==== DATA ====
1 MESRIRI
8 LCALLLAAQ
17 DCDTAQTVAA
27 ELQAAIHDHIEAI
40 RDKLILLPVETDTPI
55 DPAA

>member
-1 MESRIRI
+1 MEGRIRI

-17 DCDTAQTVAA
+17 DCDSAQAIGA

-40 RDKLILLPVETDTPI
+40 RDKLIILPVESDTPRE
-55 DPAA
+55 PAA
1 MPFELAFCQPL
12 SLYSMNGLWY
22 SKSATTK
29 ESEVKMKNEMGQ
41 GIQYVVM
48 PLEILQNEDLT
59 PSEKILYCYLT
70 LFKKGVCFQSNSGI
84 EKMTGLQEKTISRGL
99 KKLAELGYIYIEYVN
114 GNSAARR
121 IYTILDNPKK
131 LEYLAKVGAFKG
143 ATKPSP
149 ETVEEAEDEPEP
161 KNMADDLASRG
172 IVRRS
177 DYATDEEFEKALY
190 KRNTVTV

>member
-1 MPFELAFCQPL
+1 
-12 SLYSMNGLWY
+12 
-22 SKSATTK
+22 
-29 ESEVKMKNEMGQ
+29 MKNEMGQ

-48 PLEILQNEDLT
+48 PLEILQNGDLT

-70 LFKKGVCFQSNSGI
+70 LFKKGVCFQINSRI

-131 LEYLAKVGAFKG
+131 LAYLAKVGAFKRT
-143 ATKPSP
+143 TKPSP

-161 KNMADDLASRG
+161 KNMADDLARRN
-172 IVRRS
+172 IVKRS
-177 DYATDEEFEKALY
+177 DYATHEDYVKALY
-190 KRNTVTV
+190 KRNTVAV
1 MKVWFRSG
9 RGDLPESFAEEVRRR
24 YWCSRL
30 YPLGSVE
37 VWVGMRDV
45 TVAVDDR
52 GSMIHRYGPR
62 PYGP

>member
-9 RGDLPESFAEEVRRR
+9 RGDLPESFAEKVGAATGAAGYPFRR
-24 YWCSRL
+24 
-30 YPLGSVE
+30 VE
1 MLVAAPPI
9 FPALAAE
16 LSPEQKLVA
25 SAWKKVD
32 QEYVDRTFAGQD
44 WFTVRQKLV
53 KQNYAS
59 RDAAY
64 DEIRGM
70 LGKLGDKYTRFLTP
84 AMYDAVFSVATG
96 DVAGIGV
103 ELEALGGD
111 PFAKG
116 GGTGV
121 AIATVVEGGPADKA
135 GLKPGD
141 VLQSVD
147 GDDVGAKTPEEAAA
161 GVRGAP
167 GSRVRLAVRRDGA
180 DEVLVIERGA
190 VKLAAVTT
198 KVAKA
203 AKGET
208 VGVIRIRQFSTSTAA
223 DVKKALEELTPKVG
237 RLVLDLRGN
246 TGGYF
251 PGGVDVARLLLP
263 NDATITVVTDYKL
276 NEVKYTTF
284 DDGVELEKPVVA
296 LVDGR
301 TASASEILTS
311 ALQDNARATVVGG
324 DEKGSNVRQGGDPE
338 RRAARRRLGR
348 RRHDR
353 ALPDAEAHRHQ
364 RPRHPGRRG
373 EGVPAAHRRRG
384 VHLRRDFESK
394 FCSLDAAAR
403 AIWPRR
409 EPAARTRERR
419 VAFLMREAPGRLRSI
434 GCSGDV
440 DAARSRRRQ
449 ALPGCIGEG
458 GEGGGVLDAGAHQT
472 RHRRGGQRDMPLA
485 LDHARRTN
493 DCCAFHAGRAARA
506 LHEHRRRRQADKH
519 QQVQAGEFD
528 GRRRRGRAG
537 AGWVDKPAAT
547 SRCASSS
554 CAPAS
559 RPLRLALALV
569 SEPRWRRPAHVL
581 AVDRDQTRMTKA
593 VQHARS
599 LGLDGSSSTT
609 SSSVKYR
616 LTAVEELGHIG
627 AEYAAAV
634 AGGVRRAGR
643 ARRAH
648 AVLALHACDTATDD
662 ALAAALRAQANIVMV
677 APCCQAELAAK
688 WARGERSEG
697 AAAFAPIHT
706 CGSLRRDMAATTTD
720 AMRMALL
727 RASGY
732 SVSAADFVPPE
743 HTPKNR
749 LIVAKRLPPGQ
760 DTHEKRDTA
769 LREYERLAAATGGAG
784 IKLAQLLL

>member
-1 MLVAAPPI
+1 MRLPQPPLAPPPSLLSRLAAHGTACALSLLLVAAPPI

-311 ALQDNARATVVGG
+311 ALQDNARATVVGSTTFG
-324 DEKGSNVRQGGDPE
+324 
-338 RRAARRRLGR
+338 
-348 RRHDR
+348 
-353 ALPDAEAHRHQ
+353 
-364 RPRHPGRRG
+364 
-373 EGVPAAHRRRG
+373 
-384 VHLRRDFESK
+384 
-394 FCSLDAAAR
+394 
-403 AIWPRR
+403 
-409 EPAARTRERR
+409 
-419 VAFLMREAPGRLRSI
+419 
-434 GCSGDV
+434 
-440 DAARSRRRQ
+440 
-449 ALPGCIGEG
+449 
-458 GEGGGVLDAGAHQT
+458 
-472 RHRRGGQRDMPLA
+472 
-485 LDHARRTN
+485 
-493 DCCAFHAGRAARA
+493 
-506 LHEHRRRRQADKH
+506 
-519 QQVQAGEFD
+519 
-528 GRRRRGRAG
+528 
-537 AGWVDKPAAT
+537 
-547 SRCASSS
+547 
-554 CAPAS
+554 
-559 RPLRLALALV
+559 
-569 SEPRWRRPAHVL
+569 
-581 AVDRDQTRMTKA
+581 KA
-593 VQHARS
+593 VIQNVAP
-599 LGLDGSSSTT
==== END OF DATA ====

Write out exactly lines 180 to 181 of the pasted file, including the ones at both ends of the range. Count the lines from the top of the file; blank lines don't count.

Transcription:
-403 AIWPRR
+403 